Dermatologists report major inconsistencies in Medicare Reimbursement Policy for off-label prescriptions and are now calling for an appeal process for cases where coverage is denied. Researchers from several institutions, including the Perelman School of Medicine at the University of Pennsylvania, examined lists of medications and what they’re indicated for and found they are incomplete, outdated, and frequently in conflict with each other.
They published their findings, as well as their call for new policy surrounding off-label coverage decisions, in JAMA Dermatology.
Approximately a quarter of prescriptions for the ten most common dermatologic diagnoses are used off-label, and this percentage is likely higher for rare diseases. The lists or compendia are meant to serve as a reference for which uses are medically accepted. If a medication is in the compendia, it’s approved. If it’s not, it’s rejected.
“There’s no real appeal process, so that rejection is the end of the story, and the rejection does not come with a suggestion of an alternative of what therapy might be approved instead,” says the study’s lead author John Barbieri, MD, a Dermatology Research Fellow at Penn., in a news release. “This makes it incredibly challenging as a clinician since we can find ourselves playing a guessing game while our patients wait for treatment.”
The researchers set out to get a better understanding of what the compendia do and whether they are sufficient for current clinical realities. They made a list of accepted treatments for 22 chronic, non-infectious diseases for which off-label prescribing is an important part of treatment. They then analyzed both compendia, the American Hospital Formulary Service (AHFS) Drug Information and the DRUGDEX® Information System for inclusion of these therapies.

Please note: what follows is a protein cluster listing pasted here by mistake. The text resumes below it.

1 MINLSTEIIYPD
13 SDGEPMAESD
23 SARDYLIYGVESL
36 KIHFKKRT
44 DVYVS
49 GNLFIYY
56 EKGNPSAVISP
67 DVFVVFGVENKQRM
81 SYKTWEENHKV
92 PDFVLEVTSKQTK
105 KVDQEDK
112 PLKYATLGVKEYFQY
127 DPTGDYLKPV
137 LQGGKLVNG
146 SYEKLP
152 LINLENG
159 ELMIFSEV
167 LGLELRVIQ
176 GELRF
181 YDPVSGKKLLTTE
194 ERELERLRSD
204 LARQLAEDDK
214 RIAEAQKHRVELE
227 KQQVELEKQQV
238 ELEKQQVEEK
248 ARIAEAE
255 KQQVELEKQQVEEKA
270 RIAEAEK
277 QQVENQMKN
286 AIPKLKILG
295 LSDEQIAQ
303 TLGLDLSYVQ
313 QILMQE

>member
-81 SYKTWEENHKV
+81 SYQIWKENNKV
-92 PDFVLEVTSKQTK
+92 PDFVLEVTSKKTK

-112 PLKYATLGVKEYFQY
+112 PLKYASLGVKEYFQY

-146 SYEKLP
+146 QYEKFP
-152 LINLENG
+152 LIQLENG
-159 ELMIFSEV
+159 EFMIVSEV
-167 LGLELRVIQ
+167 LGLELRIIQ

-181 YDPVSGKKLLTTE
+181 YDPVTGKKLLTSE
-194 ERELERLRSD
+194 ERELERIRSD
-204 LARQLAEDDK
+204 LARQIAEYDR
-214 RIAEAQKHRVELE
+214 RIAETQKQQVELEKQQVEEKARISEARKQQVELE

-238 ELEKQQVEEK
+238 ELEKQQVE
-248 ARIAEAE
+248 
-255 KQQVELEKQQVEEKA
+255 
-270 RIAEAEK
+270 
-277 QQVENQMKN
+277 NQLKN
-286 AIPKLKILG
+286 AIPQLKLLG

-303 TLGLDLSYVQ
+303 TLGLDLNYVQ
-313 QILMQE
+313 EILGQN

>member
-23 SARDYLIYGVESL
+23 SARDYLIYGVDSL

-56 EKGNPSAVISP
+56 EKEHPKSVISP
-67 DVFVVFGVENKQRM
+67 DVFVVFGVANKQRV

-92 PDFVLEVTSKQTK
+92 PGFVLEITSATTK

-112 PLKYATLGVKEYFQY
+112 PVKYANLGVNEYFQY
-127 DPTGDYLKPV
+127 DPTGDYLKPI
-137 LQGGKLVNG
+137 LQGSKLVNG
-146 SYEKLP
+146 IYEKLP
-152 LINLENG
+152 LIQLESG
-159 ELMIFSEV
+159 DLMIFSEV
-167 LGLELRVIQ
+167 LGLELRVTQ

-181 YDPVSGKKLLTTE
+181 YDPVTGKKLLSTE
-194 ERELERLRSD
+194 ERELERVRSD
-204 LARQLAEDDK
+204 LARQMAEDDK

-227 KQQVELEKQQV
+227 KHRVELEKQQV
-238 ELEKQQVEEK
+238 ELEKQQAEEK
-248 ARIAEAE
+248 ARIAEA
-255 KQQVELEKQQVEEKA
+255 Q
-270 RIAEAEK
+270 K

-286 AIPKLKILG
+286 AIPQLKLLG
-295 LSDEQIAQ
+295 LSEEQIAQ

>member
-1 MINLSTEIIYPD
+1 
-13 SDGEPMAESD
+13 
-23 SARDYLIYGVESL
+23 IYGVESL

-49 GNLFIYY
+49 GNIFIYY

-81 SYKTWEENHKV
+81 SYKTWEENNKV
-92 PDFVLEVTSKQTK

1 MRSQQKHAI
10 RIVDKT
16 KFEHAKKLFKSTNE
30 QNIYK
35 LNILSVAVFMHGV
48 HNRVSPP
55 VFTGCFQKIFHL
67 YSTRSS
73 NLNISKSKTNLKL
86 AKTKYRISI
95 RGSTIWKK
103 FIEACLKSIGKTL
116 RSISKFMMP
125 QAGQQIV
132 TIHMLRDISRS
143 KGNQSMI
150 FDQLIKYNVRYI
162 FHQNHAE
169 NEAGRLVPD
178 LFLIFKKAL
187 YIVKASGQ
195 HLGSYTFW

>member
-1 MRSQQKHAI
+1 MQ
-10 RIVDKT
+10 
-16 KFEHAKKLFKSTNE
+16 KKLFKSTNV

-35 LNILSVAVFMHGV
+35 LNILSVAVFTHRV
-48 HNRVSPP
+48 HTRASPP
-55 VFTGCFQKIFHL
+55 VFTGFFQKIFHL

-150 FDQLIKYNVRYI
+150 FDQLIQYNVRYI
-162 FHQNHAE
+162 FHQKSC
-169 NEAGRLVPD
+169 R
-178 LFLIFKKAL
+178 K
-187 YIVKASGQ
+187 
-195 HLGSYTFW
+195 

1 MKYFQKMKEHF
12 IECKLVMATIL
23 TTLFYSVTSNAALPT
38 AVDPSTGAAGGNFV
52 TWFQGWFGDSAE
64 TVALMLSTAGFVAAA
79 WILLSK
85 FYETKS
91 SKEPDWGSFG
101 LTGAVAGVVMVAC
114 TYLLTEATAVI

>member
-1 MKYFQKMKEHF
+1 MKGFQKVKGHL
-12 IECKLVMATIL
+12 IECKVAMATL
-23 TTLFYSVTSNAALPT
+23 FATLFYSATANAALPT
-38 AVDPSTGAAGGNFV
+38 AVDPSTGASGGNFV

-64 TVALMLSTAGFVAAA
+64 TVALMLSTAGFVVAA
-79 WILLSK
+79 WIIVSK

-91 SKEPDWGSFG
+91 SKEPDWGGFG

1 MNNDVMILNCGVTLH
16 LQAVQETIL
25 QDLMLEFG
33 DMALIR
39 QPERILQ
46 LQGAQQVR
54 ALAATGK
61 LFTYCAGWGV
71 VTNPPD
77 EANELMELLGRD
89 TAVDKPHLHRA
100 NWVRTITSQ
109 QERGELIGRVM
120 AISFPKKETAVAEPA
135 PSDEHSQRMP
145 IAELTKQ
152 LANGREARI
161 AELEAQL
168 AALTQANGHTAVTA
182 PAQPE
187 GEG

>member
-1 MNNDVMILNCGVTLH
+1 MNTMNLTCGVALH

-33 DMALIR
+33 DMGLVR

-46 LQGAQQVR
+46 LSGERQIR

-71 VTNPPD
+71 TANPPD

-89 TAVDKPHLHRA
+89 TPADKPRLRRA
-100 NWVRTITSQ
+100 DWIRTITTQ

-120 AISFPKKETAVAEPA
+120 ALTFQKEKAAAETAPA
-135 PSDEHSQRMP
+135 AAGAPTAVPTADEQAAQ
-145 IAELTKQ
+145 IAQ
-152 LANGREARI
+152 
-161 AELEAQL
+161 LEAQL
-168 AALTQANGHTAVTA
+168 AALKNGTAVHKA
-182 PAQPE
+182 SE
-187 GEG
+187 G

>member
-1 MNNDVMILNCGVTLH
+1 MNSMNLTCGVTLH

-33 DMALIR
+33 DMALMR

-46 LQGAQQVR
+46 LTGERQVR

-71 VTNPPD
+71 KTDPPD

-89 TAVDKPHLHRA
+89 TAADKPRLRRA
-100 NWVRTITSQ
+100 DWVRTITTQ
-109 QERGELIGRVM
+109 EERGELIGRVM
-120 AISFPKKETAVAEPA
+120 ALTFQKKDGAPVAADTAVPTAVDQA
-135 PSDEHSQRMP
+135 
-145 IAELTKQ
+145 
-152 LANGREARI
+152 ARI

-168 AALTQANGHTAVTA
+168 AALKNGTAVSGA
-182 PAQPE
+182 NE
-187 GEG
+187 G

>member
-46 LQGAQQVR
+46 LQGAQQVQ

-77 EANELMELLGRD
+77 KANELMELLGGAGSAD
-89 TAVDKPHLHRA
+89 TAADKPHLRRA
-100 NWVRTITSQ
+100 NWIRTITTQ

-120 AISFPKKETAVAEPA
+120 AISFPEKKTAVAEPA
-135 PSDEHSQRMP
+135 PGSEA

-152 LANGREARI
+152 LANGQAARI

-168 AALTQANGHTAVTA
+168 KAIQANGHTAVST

Overall, they found just 73 of the 238 treatments they evaluated (31 percent) were included in either compendium. Among diseases, 10 of 22 (45 percent) had one or fewer treatments included in the DRUGDEX compendium, and 15 of 22 (68 percent) had one or fewer treatments included in the AHFS. For 53 out of 238 treatments (22 percent), the medication was included in one but not the other.
“The compendia don’t even agree with each other, and the literature they used as a basis for inclusion did not follow any discernable pattern and was often based on decades old sources,” Barbieri says.
Just 56 percent (18 out of 32) of treatments with Grade A evidence (a double-blind study) were included in either compendium. The number dropped all the way down to 10 percent (3 of 30) for Grade B evidence (a clinical trial ≥ 20 Subjects), but went up to 12 percent (5 of 43) for Grade C evidence and 13 percent (8 of 61) for Grade D evidence. Results from randomized controlled trials were ignored while citations from single patient case-reports and even personal communication with pharmaceutical companies were included.
“It was not uncommon for first-line therapies with a Grade A or B evidence to be missing from the compendia, while second or third line therapies with a lower evidence grade were included,” says Barbieri.
Researchers point out that the compendia are likely the most convenient way to make coverage decisions, but the inconsistencies that already exist combined with the rapid pace of new research and the more than 3,000 conditions managed by dermatologists means keeping them updated is logistically difficult. They propose two other potential solutions. One approach would require Medicare part D to consider evidence from the literature that clinicians present during the authorization process. A second would be to develop an expert panel to review appeals for therapies not included in the compendia.